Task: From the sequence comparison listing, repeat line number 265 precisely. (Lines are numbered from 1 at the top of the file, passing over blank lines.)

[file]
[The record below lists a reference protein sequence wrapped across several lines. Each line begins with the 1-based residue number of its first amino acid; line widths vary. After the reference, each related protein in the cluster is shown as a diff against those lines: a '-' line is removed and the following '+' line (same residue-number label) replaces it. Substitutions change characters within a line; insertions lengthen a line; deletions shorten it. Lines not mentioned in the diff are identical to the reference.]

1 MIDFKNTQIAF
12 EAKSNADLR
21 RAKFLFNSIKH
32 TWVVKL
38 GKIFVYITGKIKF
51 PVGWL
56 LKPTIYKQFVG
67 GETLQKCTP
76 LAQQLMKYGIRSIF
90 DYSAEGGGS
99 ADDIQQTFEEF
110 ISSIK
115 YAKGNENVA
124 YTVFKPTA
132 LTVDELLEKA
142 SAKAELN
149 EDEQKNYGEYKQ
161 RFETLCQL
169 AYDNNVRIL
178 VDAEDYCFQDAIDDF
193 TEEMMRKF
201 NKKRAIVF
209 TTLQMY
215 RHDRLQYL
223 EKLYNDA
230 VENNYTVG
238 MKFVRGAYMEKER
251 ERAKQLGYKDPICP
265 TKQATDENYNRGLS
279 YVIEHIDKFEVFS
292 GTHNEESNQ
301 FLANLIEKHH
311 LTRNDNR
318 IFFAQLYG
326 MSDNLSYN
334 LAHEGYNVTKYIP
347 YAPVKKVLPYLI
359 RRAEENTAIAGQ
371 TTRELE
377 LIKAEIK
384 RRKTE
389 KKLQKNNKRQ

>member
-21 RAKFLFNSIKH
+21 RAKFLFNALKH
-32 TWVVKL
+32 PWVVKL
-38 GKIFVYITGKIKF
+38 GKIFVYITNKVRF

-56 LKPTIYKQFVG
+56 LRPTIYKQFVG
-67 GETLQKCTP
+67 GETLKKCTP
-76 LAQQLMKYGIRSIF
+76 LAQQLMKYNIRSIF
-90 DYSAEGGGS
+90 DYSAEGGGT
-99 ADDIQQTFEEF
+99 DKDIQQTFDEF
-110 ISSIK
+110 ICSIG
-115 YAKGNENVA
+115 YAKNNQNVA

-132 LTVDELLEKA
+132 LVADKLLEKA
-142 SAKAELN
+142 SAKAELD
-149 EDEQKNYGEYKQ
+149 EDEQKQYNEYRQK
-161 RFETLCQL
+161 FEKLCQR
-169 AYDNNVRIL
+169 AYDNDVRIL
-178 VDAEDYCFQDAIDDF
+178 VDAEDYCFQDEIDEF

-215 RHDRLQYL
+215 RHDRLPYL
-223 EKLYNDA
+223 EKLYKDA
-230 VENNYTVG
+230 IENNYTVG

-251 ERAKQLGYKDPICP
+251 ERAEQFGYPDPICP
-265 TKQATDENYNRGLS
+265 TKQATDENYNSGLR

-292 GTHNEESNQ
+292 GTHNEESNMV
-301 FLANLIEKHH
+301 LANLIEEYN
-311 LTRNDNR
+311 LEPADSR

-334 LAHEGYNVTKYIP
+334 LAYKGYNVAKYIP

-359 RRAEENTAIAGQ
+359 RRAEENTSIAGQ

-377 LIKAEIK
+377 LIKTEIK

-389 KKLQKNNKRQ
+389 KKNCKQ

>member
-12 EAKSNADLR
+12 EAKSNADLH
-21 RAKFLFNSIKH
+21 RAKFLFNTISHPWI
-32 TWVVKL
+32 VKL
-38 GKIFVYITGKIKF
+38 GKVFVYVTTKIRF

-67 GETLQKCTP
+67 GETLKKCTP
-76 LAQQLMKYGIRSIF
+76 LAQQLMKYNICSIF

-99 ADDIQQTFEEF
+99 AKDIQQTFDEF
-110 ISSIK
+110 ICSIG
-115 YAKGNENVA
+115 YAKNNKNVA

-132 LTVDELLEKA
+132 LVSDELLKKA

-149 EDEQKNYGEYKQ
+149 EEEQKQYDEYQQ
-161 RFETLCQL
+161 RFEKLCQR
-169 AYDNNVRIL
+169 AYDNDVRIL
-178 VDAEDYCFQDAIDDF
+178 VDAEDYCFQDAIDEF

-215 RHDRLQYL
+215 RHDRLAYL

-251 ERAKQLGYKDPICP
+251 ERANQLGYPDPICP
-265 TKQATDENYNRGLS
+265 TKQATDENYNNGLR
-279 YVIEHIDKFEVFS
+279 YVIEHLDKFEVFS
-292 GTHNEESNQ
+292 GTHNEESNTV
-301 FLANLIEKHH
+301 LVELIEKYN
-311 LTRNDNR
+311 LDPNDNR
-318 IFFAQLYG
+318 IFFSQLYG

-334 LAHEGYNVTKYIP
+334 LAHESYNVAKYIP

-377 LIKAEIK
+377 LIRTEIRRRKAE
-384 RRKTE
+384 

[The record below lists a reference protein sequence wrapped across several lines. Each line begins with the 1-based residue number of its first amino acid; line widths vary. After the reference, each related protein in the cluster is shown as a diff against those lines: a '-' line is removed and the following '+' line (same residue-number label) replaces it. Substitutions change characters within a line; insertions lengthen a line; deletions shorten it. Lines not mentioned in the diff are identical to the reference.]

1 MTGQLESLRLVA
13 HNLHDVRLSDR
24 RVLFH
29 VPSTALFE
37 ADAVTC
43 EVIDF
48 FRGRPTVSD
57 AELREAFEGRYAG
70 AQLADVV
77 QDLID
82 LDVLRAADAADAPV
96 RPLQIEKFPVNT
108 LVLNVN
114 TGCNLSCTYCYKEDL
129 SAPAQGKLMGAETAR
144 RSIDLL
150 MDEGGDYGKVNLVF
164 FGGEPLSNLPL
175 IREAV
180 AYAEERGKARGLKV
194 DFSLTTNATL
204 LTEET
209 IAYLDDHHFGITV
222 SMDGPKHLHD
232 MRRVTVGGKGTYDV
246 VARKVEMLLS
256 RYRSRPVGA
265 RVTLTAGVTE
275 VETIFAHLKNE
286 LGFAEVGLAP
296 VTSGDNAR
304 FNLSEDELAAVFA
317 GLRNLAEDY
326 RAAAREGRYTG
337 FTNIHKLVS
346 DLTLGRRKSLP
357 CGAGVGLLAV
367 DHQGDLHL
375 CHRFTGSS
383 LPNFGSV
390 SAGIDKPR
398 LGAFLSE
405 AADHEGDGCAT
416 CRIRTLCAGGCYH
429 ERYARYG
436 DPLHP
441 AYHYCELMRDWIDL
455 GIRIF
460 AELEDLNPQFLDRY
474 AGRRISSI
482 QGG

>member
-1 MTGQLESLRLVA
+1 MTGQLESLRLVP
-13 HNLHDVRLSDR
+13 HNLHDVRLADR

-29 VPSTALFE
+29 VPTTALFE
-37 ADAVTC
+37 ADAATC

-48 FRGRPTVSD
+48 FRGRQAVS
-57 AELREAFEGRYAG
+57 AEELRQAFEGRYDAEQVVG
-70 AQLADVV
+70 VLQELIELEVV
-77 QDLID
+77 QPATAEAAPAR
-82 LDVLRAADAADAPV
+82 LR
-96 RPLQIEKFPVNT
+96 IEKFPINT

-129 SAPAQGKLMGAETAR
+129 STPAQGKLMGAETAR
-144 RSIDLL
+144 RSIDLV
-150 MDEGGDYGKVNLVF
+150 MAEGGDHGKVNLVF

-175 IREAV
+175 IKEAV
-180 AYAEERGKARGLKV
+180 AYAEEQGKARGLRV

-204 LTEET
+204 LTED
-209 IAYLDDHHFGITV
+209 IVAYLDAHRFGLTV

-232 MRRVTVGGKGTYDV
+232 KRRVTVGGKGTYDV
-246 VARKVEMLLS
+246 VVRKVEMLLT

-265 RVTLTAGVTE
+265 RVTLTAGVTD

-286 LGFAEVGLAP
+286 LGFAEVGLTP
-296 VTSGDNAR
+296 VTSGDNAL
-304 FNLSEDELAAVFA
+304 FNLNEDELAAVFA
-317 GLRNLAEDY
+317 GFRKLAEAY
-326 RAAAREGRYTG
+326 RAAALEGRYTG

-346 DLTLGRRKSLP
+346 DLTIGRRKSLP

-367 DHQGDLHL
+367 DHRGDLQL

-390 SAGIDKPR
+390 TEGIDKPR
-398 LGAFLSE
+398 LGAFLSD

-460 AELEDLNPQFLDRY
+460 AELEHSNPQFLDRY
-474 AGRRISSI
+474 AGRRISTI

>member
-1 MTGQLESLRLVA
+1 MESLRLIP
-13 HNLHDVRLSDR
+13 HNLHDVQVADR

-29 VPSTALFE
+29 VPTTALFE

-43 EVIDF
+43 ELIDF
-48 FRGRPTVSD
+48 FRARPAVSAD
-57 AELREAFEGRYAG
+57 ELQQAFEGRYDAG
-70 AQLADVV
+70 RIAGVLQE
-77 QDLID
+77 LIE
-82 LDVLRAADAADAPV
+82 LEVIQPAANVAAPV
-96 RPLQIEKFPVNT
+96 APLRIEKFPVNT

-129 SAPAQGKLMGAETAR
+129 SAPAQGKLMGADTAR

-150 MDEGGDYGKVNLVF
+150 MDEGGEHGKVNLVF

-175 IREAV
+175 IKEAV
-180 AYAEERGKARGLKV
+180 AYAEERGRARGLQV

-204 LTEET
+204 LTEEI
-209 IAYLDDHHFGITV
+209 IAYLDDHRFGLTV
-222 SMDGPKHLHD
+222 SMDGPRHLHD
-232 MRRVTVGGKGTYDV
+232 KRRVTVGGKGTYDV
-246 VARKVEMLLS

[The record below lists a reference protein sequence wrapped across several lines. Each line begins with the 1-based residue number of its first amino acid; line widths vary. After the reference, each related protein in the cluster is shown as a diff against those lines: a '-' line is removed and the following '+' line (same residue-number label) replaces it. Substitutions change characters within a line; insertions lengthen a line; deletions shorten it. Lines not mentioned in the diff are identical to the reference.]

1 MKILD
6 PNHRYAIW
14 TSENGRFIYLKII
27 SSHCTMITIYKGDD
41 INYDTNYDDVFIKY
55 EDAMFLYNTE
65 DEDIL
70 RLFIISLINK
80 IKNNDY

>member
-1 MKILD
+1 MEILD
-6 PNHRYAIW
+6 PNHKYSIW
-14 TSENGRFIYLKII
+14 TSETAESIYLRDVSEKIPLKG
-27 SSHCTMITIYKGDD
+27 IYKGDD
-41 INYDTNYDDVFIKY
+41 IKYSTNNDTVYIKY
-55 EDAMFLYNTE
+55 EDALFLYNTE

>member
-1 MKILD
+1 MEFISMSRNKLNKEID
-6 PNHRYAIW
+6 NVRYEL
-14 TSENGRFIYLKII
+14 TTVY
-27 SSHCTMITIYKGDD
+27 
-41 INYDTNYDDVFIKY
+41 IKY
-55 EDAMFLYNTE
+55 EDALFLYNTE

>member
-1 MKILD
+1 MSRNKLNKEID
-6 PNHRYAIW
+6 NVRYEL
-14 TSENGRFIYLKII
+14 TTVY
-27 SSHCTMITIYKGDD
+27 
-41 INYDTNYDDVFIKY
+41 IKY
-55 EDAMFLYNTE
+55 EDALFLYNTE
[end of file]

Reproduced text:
-474 AGRRISSI